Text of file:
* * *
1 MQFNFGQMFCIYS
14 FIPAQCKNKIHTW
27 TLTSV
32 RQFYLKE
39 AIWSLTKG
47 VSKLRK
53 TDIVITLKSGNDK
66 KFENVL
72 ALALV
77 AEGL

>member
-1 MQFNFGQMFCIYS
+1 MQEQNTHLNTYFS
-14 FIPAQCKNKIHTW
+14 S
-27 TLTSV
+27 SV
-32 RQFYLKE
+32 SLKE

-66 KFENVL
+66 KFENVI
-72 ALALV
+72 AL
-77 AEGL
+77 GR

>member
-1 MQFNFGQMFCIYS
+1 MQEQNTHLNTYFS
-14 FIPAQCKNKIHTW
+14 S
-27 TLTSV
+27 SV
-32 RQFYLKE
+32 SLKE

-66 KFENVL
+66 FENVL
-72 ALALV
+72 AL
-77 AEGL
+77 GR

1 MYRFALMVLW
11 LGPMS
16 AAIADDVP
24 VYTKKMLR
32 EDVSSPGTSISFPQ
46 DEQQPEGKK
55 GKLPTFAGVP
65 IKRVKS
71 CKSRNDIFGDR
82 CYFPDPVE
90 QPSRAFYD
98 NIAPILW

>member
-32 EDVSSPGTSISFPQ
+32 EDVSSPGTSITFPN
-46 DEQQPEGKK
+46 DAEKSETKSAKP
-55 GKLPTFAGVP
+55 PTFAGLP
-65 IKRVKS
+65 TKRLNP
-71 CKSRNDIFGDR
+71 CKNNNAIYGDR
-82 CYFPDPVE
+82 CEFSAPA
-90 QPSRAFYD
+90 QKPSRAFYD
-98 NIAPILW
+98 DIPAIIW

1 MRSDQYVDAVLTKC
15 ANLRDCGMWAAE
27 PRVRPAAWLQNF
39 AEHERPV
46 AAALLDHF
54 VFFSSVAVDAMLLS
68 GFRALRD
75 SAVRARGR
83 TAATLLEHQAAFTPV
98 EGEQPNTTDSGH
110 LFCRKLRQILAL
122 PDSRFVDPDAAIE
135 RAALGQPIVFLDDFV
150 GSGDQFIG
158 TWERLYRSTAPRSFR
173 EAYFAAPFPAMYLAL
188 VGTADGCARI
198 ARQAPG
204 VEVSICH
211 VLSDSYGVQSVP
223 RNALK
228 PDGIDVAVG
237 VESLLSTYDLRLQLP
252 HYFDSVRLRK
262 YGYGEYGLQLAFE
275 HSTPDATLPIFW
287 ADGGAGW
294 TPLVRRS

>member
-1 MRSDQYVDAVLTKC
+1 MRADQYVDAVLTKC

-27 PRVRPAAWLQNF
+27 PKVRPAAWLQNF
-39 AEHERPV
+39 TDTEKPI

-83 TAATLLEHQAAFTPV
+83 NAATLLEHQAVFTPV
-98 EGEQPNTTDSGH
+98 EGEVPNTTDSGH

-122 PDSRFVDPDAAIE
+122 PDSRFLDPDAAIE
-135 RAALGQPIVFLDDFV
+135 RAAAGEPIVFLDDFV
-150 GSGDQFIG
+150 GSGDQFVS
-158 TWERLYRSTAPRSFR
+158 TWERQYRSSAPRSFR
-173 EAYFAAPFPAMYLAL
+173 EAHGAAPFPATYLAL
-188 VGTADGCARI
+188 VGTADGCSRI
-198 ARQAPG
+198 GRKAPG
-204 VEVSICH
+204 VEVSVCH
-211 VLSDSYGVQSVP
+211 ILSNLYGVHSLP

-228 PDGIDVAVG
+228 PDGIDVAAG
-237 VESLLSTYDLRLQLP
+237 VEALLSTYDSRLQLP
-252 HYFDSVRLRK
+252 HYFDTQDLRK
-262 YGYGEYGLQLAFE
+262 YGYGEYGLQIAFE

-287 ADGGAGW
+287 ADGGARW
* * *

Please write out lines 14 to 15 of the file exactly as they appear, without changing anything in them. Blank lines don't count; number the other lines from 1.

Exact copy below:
-14 FIPAQCKNKIHTW
+14 S